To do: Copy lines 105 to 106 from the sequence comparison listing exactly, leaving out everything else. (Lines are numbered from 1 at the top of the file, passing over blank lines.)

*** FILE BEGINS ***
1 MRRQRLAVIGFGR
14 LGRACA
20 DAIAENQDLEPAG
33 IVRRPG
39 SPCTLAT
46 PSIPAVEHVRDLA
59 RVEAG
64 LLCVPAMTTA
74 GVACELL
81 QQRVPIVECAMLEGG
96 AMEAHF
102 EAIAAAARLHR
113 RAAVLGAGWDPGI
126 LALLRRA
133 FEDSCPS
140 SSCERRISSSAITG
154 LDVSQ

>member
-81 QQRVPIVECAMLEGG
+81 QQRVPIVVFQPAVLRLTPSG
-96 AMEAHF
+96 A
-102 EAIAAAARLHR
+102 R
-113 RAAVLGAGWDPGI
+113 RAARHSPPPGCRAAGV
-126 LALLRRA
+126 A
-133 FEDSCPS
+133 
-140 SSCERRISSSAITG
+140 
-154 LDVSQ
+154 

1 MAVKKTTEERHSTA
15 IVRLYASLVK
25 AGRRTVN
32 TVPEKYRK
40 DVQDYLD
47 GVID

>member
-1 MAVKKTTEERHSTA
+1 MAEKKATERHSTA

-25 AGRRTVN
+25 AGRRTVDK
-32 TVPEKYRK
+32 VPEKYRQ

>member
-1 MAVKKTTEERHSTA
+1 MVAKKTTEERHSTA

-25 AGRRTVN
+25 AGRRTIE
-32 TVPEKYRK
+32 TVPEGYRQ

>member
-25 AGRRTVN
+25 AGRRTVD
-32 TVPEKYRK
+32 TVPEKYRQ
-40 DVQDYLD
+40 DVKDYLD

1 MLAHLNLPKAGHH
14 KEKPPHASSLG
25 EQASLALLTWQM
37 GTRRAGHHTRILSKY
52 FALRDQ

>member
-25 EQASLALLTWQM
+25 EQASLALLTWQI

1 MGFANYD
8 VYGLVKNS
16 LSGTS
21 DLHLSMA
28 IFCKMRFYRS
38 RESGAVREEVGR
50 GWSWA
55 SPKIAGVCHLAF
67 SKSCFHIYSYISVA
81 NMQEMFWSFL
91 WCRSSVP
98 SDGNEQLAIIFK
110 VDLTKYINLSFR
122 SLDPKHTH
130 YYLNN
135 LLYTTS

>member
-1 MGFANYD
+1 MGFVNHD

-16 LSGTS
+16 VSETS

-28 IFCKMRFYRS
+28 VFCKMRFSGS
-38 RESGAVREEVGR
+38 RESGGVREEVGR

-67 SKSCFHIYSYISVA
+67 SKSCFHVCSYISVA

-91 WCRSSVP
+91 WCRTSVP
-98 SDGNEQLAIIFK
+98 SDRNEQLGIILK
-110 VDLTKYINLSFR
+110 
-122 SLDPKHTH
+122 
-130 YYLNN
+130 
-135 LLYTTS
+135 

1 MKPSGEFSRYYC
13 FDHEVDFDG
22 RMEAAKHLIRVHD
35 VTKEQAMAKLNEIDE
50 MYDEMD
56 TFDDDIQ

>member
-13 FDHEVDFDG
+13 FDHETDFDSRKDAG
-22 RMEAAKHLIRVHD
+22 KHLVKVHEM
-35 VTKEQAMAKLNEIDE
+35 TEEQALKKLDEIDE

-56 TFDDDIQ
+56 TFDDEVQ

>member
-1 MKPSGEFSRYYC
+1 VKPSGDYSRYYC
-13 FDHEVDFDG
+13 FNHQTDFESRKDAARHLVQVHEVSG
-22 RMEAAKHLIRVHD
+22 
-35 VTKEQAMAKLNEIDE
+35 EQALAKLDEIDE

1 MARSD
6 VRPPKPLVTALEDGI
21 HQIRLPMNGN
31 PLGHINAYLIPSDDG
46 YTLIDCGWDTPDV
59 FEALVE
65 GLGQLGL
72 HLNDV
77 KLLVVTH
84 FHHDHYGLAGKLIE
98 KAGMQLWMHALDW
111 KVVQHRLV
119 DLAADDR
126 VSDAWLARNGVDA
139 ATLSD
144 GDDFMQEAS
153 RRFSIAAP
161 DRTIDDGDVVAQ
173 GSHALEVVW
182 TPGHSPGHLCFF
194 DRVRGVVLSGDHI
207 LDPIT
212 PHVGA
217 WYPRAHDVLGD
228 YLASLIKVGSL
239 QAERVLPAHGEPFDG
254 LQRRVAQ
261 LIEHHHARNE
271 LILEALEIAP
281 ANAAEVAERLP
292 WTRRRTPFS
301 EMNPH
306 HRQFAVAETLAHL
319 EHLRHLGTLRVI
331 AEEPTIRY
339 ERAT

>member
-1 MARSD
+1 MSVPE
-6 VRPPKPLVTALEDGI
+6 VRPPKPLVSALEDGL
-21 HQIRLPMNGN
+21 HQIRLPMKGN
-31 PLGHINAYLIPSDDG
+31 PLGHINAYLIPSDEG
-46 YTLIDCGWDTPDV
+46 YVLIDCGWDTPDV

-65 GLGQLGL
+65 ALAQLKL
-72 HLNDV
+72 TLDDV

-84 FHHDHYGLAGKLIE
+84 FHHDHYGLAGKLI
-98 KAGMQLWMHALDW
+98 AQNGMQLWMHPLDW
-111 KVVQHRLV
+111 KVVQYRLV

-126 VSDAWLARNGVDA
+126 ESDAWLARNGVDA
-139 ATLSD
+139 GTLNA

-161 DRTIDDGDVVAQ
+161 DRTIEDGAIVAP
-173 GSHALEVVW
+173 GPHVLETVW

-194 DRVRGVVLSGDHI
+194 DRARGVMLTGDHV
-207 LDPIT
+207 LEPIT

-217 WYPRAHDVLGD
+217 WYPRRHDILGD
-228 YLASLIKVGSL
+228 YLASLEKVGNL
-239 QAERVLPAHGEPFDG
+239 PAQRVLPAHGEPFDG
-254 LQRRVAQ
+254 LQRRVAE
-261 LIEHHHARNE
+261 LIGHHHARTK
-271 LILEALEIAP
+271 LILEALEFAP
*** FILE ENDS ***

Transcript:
-130 YYLNN
+130 